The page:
Identifying indirect tax hurdles for your supply chain

When setting up or reviewing their supply chain, businesses seek the most (cost) efficient and lean way for the cross-border movement of their goods. However, when performing this exercise, the indirect tax and regulatory requirements should be duly taken into account in order not to create any unforeseen or hidden (financial) risks.

For example, companies and supply chain experts continuously needs to ask themselves the following questions. Are all the required documents and certificates in place to import goods into a certain country? Are my products classified correctly for customs purposes? How is the taxable base for customs and import VAT calculated? Are there any related-company transactions and have these been taken into account for customs valuation? Are the incoterms in line with the contractual agreements and supply chain reality? How is the preferential and non-preferential origin of my product managed? Are there international sanctions and restrictions related to my products, my business partners or the country of destination? Etc. Non-compliance with the applicable regulations and formalities could lead to severe financial penalties imposed by the Customs and VAT Authorities. But next to the direct cost, companies should also be aware for the indirect financial implications as the cost of supply chain disruptions due to blocked or seized goods cannot be underestimated.  In the world of international and cross-border trade, one catch phrase sums it up quite nicely: “if you think compliance is expensive, try non-compliance!”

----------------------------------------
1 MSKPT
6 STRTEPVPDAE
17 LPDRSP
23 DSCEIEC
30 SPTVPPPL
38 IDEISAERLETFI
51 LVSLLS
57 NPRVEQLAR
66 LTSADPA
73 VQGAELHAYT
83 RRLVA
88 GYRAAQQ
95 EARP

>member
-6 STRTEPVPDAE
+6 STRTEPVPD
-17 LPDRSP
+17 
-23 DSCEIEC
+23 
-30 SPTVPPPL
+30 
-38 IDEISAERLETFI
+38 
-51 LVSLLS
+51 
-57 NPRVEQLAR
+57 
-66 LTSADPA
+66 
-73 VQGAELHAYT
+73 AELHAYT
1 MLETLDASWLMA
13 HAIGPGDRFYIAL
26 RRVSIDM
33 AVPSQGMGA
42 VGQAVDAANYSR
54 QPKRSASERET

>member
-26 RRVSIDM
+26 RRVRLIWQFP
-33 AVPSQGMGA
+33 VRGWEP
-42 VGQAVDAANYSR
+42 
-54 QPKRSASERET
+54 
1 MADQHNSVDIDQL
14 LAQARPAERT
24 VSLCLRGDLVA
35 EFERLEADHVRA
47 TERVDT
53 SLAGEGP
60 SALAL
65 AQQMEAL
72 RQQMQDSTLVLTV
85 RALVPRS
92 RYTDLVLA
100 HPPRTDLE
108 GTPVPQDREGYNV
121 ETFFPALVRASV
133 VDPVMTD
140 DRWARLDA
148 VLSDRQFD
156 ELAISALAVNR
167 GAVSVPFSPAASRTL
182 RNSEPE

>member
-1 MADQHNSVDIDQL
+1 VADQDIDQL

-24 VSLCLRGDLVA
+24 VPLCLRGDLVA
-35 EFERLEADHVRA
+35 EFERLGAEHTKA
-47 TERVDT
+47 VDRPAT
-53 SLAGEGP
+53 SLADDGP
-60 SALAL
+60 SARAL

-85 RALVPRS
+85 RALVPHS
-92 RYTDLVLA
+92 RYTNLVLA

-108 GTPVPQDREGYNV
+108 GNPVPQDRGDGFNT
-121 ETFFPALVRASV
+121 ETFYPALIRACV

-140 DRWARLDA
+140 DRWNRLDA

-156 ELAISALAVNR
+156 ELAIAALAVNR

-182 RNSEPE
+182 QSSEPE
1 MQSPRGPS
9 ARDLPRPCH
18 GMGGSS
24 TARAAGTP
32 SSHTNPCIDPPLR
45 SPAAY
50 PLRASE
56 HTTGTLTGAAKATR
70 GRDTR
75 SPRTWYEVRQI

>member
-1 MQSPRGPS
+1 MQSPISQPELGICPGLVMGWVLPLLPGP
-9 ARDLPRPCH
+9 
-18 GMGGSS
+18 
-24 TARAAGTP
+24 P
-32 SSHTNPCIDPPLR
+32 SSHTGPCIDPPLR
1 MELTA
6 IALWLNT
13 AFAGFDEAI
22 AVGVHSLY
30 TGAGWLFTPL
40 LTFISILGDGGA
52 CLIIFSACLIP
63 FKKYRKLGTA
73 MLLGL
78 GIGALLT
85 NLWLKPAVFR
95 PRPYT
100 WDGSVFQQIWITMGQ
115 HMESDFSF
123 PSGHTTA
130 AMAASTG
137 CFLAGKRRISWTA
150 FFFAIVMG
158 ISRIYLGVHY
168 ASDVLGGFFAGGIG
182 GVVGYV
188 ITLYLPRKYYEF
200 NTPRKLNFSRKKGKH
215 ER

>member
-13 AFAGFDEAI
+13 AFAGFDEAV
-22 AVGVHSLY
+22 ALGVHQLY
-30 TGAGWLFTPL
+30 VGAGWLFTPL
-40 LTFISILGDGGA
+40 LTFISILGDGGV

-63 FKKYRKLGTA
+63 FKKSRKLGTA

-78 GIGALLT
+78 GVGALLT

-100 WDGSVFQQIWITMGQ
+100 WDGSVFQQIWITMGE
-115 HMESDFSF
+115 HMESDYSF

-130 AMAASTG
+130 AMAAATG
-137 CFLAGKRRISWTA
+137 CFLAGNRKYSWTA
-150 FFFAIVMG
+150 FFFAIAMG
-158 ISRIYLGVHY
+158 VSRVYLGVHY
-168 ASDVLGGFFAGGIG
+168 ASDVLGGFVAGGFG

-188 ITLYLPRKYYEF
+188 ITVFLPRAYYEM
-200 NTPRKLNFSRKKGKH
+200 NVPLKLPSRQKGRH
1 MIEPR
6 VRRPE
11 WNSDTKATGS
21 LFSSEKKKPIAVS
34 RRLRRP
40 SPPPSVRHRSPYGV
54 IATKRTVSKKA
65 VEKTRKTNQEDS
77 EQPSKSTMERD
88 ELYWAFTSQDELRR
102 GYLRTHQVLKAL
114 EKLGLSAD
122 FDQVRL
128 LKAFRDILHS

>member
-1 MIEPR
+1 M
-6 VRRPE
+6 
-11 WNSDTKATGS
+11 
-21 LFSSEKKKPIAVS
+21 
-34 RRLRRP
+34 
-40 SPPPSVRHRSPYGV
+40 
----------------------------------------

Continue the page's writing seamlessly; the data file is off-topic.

Luckily, local legislations and international agreements have foreseen in various possibilities and legal tools not only to mitigate the risks, but also to establish an efficient customs and supply chain setup. With sufficient in-depth knowledge of the business combined with legal expertise, asking the right questions allows you to seize short term opportunities.

Are there optimizations possible through product classification or valuation of the import transaction? Am I using the full potential of international free trade agreements? Can I shift costs and responsibilities to my business partner through the use of Incoterms? Are there special customs procedures and arrangements foreseen enabling me to optimize customs duties (e.g. customs warehouse, free zones, temporally import, etc.)? Are there any simplification procedures foreseen enabling me to streamline and optimize my supply chain? Etc. 

As the complex and ever-changing legislation brings both risks and opportunities, we would recommend to take a close look at the impact indirect tax requirements and other regulatory formalities have on your supply chain, and how these are currently managed. A good understanding of your business setup combined with a thorough knowledge of the various legal requirements will enable you to mitigate risks and spot opportunities and optimizations. This holds true especially now that VAT will be introduced in the GCC. A mapping of the current supply chain is therefore very important to further determine the appropriate strategies.